An exhibition by Ulrike Mohr & Ingar Krauss at the Altlangsow School and Prayer House, curated by Harald Theiss.
The opening is on Saturday, June 11 at 3 pm. Introductory words will be spoken by Eugen Blume
The artistic confrontation of man with his immediate natural environment is an elementary and recurring motif in the work of both Ulrike Mohr and Ingar Krauss. His atmospherically stubborn photographic still lifes of found or harvested natural things, whose stage-like presence seems to grow out of the picture frames, are as charged with transience as nature itself. Ulrike Mohr also collects her natural materials on site and processes them into charcoal through the ancient craft of charcoal burning in a quasi-conservational process. With the charcoaled objects she builds narrative spatial constructions that enter into a nature-lyrical dialogue with the paintings of Ingar Krauss. Both artists will also be on site on June 12 and offer a guided tour.
This Sunday, at 5 p.m., there will be a top-class jazz concert in the garden of the heritage site: Helga Plankensteiner and Barionda, that is four baritone saxophones and drums.
Accompanying the exhibition there will be two readings followed by a talk.
On June 26 at 5 p.m. Petra Ahne and Eckhard Fuhr will be guests to talk about Natural History to talk about. Both have appeared in the successful series of the same name Natural History (Matthes & Seitz) published books on the topics of huts, wolves and sheep.
Cultural landscape with wolf and lamb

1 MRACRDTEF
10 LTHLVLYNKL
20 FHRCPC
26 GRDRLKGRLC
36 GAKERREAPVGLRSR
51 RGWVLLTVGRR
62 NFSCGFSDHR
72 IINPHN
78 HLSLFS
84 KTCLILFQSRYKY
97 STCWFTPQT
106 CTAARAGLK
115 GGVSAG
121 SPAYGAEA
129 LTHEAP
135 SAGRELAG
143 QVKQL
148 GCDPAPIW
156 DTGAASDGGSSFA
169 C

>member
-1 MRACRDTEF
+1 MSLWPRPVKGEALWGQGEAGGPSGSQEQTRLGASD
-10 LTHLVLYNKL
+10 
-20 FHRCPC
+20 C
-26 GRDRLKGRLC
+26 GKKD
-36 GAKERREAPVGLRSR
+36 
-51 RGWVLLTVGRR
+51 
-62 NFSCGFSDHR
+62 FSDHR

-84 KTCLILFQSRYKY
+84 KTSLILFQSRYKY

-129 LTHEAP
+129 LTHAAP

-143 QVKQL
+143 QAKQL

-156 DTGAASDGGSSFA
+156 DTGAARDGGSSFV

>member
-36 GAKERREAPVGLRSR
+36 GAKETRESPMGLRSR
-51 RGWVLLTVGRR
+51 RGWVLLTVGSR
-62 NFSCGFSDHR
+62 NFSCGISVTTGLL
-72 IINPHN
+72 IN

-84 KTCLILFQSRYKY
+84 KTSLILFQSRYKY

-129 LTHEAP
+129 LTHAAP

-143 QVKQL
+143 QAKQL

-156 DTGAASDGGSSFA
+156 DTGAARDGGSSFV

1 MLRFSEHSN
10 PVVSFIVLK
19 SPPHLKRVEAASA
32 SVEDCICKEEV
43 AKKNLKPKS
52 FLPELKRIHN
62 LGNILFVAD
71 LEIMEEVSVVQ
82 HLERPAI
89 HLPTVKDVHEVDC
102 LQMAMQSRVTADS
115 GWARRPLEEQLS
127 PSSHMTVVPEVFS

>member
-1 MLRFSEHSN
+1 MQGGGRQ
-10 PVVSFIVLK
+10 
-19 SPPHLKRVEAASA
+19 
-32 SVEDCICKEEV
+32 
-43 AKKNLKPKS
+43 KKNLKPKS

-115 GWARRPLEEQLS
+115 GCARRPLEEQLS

What is good natural history? How can our relationships with nature be described? Since 2013, the Berlin publishing house Matthes & Seitz has been publishing the books in the Naturkunden series, which place humans in a new relationship to nature, and which also show that animals and plants have a cultural history, that they can even be actors in cultural history. In conversation with cultural scientist Lars Fischer of the Oderbruch Museum Altranft, they will present their books about wolves and sheep and tell of personal relationships with nature. Admission is free.
Wolves and sheep - a contrast of nature and culture deeply anchored in European thinking. They stand for wilderness or pasture, promise an untamed or sheltered life. The return of wolves to Central Europe not only leads to new conflicts with shepherds and hunters, it also fundamentally questions our relationship with nature. How much space do we allow nature around us and within us? To what extent do we control it or does it control us? How do we use and protect its resources? And what do humans owe to the sheep? Eckhard Fuhr, born in 1954, was a political editor at the FAZ and worked as a feature writer and cultural correspondent for Die Welt. In 2017 Matthes & Seitz published his book Schafe. Ein Portrait, and in 2019 his hunting lore. He is an active hunter and vice chairman of the Ecological Hunting Association Brandenburg.
Petra Ahne, born in Munich in 1971, is an editor in the feature section of the Frankfurter Allgemeine Zeitung, where she devotes most of her time to the subject of nature. Her books in the series Naturkunden are Wölfe (2016) and Hütten. Zwischen Sehnsucht und Obdach (2018).
On August 21 at 3:00 p.m., the author Ludwig Fischer will be our guest, who will speak under the title. Nature in mind wrote a book about nature perception in literature (Matthes & Seitz). He has published a volume on stinging nettles in the Naturkunden series.
As usual, the exhibition will be open only on weekends from 2 to 5 p.m. and will run until August 28.